Chicago’s ShoreBank and the Rise of Socially Responsible Banking
By: Kristin Moo (BMRC Processing Intern)
The financial industry has been getting a bad rap lately. A recent $25 billion settlement between the U.S. government and the country’s largest mortgage servicers is a testament to systemic problems with banking practices throughout the financial crisis beginning in 2008. Last year, the Pew Research Center found that 47% of Americans believe Wall Street hurts the economy more than it helps. So it might be difficult today to imagine a thread of altruism driving the development of a global banking network.
Then Arkansas First Lady Hillary Clinton was a founding board member of the Southern Development Bancorporation, an affiliate of ShoreBank. Her hand-signed resignation letter is part of the ShoreBank Corporation records.
But leafing through the ShoreBank Corporation Records reveals the history of a groundbreaking institution founded with a primary mission beyond its own financial growth. In the early 1970s, four bankers teamed up to envision a bank that went out of its way to serve populations that traditional banks typically avoided. It was less than a decade after the Reverend Dr. Martin Luther King, Jr. moved into Chicago’s west side to promote fair housing in this historically segregated city. The practice of redlining lingered and the term “white flight” applied not just to south- and west-side residents moving to the suburbs, but also to businesses that saw no future in serving the African Americans who were moving in.
Indeed, it was around that time that the South Shore National Bank in Chicago’s South Shore neighborhood began planning to relocate. In 1972, bank officials submitted an application for relocation to the Federal Reserve Bank, noting: “In recent years, there has been an adverse change in the residential and business characteristics of the trading area,” and “…the bank’s clientele have been leaving the neighborhood and the per capita income of the people moving in is decidedly lower.” But for Ron Grzywinski, Mary Haughton, James Fletcher, and Milton Davis, the changing neighborhood was more of an opportunity to spur growth than a financial liability.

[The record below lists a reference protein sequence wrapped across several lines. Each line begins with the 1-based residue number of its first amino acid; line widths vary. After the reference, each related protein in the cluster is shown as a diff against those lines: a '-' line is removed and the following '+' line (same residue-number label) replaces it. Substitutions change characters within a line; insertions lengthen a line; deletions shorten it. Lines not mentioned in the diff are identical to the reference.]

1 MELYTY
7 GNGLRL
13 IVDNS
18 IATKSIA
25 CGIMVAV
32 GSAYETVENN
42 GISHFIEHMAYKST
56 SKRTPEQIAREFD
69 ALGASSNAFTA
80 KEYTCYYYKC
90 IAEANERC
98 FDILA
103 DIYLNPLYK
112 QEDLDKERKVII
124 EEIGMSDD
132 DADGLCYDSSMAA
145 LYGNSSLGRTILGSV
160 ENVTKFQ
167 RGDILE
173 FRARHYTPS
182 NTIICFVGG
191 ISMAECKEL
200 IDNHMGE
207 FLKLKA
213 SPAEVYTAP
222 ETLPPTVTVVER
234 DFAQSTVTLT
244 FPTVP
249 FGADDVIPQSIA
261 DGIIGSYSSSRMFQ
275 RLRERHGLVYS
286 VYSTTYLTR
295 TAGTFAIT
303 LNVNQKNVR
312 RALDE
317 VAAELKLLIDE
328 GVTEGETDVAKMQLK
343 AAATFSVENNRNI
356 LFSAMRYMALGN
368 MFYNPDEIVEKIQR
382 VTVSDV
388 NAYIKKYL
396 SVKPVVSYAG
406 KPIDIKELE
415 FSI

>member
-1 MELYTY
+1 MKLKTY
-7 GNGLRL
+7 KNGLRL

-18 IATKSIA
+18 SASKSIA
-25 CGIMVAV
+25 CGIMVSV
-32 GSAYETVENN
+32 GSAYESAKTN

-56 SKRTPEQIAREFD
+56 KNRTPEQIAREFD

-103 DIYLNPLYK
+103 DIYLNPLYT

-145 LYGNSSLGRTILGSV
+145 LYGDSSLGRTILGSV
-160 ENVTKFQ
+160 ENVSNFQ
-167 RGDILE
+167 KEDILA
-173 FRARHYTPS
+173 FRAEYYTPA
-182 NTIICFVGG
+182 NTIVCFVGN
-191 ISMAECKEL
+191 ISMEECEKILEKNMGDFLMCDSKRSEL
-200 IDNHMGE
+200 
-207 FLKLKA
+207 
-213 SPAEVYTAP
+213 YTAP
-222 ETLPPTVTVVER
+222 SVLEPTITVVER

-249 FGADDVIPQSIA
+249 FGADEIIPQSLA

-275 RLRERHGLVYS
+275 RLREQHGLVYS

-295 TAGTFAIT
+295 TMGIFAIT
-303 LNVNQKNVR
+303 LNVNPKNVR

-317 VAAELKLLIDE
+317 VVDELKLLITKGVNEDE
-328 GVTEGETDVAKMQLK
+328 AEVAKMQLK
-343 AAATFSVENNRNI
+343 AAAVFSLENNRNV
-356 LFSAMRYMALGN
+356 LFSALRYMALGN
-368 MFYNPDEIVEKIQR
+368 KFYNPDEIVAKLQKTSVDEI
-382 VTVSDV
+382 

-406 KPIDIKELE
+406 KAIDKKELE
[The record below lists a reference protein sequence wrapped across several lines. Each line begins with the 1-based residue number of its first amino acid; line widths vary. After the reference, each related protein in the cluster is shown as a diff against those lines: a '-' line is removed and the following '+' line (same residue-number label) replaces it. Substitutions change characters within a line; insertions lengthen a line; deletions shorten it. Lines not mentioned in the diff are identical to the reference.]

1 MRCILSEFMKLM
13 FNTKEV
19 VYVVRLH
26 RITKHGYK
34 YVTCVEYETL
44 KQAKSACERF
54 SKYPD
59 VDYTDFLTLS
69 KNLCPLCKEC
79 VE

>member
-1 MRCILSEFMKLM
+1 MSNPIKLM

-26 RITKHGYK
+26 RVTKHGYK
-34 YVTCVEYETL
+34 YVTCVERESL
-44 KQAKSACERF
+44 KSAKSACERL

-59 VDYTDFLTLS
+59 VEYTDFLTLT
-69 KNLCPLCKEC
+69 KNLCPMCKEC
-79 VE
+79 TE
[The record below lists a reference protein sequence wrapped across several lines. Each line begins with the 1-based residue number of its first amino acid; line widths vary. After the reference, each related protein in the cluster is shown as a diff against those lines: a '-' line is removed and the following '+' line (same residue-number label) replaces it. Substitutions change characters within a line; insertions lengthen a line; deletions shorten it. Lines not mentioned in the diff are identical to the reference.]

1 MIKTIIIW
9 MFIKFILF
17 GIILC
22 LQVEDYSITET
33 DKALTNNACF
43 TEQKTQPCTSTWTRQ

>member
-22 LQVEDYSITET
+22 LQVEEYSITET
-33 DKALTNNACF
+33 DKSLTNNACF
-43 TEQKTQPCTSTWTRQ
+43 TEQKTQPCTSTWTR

This small cadre of black and white bankers raised the capital necessary to buy South Shore National Bank (renamed ShoreBank in 2000) and keep it in the community, where they actively sought to lend to African-American residents and small business owners. Their concept combined the roles of commercial banking and nonprofit community development, proving that it is possible to turn a profit without abandoning social responsibility. By ShoreBank’s own expansion as well as consultation with stakeholders in other communities, its influence circled the globe. Community development banks arose from Detroit and Cleveland to rural Arkansas, the Pacific Northwest, and beyond to Eastern Europe and Bangladesh.
The ShoreBank Corporation records at the University of Illinois at Chicago tell the story of the company’s rise and its influence, particularly on Chicago’s South and West sides. From Ron Grzywinski’s early notes scrawled on sheets torn from a legal pad to binders packed with budgets and strategic plans, the collection reveals motivation for both social and fiscal growth. By the mid-2000s, observers say, efforts to achieve the latter goal may have undermined ShoreBank’s overall stability. With the financial collapse 2008, ShoreBank suffered along with banks around the world, and in 2010 federal regulators forced its closure. But as for its influence on global finance, ShoreBank lives on.